SURVIVE

Science and policy to assist and support SIDSs and LDCs to negotiate a strong international climate regime, enabling low carbon development and supporting adaptation needs

Download the SURVIVE Project briefing with more background on our approach and activities.

The Survive project is a joint project between Climate Analytics and the Potsdam Institute for Climate Impact Research e.V. (PIK) that aims to provide science and policy support for Small Island Developing States (SIDS) and Least Developed Countries (LDCs) to negotiate a strong international climate regime, enabling low carbon, sustainable development and supporting adaptation needs. One of the main activities is the provision of strategic, technical, policy and scientific and legal support for negotiators from SIDS and LDCs for and during the UNFCCC negotiations. SURVIVE provides support based on the latest science and policy analysis in relation to mitigation, adaptation, finance and MRV, with the goal of achieving an effective and legally binding international climate agreement by 2015.

SURVIVE provides technical support for tasks such as preparation for the review of the long-term global goal, set to come into effect in 2013, to close the emissions gap between pledges under the Cancun Agreement and the emission pathways needed to limit the global temperature rise to 1.5°C above pre-industrial levels. The project promotes the development of a new climate regime that integrates the institutions established in Cancun and Durban. Specifically, this involves the operationalization of an international funding architecture that ensures scaled up provision of long-term financing and that operates the Green Climate Fund in a way which provides adequate means of implementation of Nationally Appropriate Mitigation Actions (NAMAs), as well as for adaptation plans and projects.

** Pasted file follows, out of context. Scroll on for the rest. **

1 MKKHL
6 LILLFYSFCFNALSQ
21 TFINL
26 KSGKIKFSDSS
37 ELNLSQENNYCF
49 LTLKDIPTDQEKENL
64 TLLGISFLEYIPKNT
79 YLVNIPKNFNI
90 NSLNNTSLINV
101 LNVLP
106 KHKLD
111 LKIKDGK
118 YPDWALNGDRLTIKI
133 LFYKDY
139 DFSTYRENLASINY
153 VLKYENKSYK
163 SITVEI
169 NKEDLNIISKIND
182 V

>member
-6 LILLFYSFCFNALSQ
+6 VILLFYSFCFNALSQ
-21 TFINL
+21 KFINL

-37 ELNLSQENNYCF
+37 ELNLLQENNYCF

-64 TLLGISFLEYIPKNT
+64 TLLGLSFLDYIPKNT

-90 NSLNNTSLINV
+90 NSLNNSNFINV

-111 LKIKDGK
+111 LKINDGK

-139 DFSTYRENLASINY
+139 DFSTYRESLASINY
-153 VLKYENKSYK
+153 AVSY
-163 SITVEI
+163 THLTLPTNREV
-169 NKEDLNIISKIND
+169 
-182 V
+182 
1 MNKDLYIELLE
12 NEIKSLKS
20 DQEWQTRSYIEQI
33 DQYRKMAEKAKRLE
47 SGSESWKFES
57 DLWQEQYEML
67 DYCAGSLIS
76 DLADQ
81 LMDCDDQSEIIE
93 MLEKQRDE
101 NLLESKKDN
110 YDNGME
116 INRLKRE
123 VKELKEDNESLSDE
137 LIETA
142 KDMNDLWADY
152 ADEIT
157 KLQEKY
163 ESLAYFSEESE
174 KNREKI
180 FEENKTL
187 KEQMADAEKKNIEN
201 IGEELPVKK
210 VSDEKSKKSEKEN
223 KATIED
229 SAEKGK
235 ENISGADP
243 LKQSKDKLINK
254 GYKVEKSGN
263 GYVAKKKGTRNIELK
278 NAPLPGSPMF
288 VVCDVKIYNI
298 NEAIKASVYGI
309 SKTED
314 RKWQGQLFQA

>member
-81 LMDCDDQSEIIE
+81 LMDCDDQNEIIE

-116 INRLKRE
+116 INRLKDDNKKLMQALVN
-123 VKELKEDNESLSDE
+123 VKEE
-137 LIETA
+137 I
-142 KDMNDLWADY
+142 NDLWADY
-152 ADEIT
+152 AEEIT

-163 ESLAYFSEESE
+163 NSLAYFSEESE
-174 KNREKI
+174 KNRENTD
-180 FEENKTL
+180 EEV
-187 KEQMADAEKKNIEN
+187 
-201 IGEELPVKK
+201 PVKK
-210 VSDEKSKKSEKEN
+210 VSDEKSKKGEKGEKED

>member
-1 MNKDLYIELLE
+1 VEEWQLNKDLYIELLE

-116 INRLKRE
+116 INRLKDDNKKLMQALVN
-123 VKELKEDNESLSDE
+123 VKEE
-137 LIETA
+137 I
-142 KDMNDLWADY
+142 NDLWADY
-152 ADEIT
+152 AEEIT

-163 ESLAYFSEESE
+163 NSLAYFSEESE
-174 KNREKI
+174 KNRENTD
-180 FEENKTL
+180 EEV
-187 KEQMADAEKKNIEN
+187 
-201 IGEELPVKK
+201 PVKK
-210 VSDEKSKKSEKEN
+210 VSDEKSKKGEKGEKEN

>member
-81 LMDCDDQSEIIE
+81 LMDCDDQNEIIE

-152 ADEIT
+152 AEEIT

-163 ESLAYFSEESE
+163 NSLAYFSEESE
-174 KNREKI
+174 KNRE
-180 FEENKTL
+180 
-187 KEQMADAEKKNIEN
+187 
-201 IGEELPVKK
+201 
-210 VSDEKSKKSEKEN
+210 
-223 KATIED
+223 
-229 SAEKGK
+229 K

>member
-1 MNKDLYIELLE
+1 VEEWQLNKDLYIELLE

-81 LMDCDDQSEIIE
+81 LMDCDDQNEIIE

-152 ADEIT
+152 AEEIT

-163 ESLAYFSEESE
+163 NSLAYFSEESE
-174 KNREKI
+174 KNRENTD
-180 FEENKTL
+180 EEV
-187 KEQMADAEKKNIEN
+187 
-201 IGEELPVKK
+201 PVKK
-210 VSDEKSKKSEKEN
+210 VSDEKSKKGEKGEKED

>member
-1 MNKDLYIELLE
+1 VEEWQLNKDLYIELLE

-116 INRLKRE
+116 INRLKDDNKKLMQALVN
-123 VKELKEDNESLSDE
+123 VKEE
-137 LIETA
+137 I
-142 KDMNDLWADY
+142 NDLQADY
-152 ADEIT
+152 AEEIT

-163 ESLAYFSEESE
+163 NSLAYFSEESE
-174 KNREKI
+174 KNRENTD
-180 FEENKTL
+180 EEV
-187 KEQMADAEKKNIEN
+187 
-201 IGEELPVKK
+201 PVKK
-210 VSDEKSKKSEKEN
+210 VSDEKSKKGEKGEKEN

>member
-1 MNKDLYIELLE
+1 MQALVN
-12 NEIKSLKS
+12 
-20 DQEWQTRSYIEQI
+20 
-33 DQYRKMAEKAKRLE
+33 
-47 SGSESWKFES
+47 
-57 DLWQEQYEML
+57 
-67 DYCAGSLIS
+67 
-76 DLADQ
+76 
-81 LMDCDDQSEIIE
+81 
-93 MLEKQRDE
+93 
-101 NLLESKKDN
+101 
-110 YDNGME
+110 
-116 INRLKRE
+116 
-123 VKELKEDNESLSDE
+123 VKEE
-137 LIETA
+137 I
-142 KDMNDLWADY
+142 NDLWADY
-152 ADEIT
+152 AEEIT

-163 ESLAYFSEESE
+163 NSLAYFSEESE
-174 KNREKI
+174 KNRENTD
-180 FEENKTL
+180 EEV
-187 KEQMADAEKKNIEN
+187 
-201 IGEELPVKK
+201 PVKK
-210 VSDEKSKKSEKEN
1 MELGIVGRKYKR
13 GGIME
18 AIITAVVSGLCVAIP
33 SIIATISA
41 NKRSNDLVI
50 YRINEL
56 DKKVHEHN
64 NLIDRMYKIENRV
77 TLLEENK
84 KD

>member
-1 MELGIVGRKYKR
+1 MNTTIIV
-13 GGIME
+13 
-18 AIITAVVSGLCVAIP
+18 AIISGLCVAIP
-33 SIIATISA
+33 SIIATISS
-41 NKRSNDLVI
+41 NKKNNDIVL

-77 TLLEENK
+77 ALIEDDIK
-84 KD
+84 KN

SURVIVE is a collaboration between the Potsdam Institute for Climate Impact Research e.V. (PIK) and CLIMATE ANALYTICS gGmbH. SURVIVE is funded by the German Federal Ministry for the Environment, Nature Conservation and Nuclear Safety (BMU) as part of its International Climate Initiative (ICI).


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